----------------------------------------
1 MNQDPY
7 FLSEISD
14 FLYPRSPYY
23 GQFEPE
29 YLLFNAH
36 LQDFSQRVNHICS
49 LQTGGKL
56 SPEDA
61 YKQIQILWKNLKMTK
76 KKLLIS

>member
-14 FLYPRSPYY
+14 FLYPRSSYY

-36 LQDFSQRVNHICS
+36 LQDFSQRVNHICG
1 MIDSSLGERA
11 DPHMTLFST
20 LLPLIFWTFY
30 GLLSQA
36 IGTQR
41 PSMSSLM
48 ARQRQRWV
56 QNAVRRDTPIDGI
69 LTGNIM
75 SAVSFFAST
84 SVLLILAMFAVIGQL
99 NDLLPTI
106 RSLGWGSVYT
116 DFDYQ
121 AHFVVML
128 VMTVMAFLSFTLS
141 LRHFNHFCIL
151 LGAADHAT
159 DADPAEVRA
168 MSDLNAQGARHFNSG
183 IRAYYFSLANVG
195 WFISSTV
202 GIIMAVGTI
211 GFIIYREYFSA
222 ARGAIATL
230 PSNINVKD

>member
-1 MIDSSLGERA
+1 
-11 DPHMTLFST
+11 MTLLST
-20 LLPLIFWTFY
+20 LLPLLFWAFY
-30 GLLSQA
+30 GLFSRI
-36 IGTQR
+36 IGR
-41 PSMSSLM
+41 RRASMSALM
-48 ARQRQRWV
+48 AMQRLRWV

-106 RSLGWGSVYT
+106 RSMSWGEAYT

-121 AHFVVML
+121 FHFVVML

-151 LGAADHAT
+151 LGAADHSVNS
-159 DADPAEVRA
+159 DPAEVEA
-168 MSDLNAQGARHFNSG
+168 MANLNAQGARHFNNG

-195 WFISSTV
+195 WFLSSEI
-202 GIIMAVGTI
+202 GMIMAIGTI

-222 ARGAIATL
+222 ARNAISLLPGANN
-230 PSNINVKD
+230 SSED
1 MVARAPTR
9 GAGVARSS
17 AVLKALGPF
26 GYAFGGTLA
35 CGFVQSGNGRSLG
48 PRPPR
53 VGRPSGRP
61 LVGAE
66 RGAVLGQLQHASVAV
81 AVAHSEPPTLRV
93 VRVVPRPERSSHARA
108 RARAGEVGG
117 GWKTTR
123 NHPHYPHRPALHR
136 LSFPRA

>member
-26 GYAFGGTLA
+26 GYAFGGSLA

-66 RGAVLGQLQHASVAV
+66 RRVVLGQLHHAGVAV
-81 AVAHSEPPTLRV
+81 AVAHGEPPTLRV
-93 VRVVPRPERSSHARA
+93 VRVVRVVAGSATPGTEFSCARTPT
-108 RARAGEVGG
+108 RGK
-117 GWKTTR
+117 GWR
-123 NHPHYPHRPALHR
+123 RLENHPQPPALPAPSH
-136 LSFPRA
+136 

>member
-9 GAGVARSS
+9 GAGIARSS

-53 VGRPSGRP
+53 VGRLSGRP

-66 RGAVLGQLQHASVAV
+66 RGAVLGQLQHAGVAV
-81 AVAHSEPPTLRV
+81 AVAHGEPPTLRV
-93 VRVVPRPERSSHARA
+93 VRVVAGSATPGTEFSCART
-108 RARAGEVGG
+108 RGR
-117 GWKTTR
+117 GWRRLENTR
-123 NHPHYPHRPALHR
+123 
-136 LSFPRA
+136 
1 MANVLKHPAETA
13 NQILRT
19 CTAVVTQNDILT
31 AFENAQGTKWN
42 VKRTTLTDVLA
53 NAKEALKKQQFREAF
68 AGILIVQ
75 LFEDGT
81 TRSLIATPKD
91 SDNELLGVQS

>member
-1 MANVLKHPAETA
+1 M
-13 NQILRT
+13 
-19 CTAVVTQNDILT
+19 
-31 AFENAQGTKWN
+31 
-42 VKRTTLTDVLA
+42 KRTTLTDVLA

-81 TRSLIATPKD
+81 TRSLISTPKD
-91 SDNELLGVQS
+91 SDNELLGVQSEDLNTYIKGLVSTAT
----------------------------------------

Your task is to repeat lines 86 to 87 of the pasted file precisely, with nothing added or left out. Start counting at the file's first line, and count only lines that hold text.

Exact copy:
108 RARAGEVGG
117 GWKTTR